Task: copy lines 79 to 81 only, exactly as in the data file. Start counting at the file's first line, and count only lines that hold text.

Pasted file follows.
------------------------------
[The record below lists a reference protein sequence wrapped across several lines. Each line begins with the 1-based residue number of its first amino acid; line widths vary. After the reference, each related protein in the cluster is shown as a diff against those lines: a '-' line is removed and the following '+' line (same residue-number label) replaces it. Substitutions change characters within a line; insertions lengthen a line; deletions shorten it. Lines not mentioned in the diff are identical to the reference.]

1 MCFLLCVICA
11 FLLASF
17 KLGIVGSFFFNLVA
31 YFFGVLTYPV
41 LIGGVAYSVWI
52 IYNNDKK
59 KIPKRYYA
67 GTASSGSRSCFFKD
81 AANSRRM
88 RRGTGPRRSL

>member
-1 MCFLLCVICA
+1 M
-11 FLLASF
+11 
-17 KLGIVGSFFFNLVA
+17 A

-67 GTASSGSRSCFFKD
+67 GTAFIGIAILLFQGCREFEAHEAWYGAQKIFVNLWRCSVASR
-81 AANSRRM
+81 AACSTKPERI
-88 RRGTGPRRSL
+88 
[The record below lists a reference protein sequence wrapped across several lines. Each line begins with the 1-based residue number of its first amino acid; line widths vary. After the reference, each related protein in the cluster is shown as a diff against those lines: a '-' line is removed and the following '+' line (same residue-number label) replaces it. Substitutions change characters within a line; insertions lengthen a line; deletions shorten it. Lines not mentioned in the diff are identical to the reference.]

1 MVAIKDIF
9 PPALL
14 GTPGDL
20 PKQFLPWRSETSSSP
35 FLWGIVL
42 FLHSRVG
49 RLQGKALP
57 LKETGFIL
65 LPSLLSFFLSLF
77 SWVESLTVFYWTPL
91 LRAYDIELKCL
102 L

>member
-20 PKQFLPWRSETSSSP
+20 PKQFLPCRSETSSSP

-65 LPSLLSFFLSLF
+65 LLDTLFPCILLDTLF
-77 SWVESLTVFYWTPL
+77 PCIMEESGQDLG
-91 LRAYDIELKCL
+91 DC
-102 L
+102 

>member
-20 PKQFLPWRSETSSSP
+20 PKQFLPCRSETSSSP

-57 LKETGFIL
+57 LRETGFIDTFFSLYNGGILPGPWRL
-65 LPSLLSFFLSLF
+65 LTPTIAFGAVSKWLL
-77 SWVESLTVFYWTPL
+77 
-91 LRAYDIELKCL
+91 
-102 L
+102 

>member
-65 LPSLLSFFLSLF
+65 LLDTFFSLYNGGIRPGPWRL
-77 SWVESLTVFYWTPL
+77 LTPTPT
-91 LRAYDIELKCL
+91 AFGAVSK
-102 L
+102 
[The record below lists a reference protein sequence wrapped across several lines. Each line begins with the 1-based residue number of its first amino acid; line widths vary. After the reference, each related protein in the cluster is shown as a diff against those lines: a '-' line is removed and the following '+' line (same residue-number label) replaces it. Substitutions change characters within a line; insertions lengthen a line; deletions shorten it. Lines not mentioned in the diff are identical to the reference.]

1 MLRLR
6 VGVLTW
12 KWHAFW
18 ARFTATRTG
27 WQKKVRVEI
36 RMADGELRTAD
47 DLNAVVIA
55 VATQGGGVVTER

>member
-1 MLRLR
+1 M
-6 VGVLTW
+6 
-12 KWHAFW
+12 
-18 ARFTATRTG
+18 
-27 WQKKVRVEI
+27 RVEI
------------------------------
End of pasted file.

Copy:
55 VATQGGGVVTER

>member
-1 MLRLR